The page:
CelecoxibMechanism of Action and Research Findings 

The exact mechanism of action as all selective COX-2 is used by celecoxib. 

 Celecoxib has been the subject of multiple trials, the main goals of which have been to demonstrate its increased GI safety and demonstrate that its efficacy in treating OA and rheumatoid arthritis is comparable to that of other NSAIDs. Celecoxib at doses of 100, 200, and 400 mg twice daily was found to have significantly better efficacy than placebo and similar efficacy to traditional NSAIDs, namely, naproxen 500 mg twice daily or diclofenac slow release 75 mg twice daily. These three large clinical trials combined involved over 2,000 patients. 

Like the VIGOR trial for rofecoxib, Pfizer established the Celecoxib Long-Term Arthritis Safety Study (CLASS) to demonstrate statistically meaningful evidence that celecoxib causes fewer GI side events than conventional NSAIDs. 8,059 individuals with OA and rheumatoid arthritis were randomly assigned to receive either celecoxib 800 mg, ibuprofen 2,400 mg, or diclofenac 150 mg daily in the double-blind, randomized CLASS study, which lasted for a year. The celecoxib dosage used was twice the maximum approved dose for rheumatoid arthritis and four times the recommended amount for osteoarthritis.

Patients were permitted to take aspirin concurrently to prevent cardiovascular disease. The incidence of symptomatic upper gastrointestinal ulcers and ulcer complications served as the primary end measures. According to a preliminary six-month review, the celecoxib-treated group saw considerably fewer upper gastrointestinal occurrences than the NSAID-treated groups. Pfizer asked the FDA to update the celecoxib label in light of these findings. Nevertheless, a year’s worth of data revealed that celecoxib’s impact on the predetermined GI endpoints was the same as that of conventional NSAIDs. On the other hand, those receiving celecoxib who were not taking aspirin might have seen fewer GI problems. The FDA concluded that there was no safety benefit in upper gastrointestinal events for CLASS as compared to other NSAIDs and that the standard warning of GI ulceration, bleeding, and perforation that is associated with all NSAIDs should still be included on the label for celecoxib.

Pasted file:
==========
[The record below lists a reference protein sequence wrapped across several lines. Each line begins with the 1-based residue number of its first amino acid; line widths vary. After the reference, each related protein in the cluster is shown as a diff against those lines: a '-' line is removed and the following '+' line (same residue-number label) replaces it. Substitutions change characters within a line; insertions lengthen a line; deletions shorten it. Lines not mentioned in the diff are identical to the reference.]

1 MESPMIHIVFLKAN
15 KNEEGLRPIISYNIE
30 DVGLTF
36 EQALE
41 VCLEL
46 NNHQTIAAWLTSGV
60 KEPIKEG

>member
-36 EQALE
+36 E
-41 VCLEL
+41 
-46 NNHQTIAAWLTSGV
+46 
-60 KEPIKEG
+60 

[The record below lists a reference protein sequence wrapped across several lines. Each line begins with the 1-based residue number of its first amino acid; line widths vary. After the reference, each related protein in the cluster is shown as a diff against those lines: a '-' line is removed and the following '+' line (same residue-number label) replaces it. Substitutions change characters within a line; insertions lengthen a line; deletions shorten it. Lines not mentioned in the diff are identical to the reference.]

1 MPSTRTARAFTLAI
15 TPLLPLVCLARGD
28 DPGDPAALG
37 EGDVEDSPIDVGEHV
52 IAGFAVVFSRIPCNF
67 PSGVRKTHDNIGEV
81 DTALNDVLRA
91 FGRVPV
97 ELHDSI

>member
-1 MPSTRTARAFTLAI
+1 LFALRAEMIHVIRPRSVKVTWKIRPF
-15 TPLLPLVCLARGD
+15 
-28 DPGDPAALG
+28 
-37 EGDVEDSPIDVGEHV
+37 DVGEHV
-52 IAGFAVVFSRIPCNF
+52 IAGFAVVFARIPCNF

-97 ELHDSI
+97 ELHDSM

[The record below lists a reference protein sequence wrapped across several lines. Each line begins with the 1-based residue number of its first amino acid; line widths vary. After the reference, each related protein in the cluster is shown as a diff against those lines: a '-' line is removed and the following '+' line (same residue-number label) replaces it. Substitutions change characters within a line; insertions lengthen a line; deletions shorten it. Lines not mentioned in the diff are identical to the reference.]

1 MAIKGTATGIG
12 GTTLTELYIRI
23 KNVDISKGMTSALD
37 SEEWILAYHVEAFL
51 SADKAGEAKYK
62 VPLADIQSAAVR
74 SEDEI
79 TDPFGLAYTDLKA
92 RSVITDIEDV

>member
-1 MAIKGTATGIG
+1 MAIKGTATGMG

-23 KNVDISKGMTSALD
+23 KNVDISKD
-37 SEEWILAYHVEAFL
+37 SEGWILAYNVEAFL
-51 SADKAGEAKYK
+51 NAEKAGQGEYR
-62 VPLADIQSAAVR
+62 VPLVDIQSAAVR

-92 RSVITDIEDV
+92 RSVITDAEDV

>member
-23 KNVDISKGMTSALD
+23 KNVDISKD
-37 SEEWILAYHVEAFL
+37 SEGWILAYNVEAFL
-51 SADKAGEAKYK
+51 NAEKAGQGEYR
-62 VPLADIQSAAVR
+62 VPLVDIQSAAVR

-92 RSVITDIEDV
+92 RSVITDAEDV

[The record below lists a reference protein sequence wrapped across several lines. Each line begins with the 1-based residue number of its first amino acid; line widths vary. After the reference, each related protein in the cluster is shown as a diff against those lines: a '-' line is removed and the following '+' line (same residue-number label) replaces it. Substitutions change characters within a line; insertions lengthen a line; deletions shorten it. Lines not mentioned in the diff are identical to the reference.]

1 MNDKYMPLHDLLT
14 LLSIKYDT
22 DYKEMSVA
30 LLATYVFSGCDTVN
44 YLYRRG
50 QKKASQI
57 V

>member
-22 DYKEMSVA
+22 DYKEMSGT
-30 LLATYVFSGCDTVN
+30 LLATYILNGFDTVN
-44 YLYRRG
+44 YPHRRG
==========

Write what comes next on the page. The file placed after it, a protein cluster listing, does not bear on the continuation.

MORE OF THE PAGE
As indicated in the summary of selective COX-2 inhibitors, there are worries that celecoxib can raise the risk of serious cardiovascular events. According to a meta-analysis of data from four randomized studies, including CLASS, including over 18,000 participants, patients receiving celecoxib had a considerably more significant risk of cardiovascular events compared to those receiving a placebo. The trial known as the Data Safety Monitoring Board for the Prevention of Sporadic Colorectal Adenomas with Celecoxib (APC) trial was advised to be suspended in December 2004 due to interim data that showed, at 33 months, that patients treated with celecoxib (200 or 400 mg twice daily) had a higher risk of serious cardiovascular events, such as myocardial infarction, stroke, and death, than patients treated with a placebo.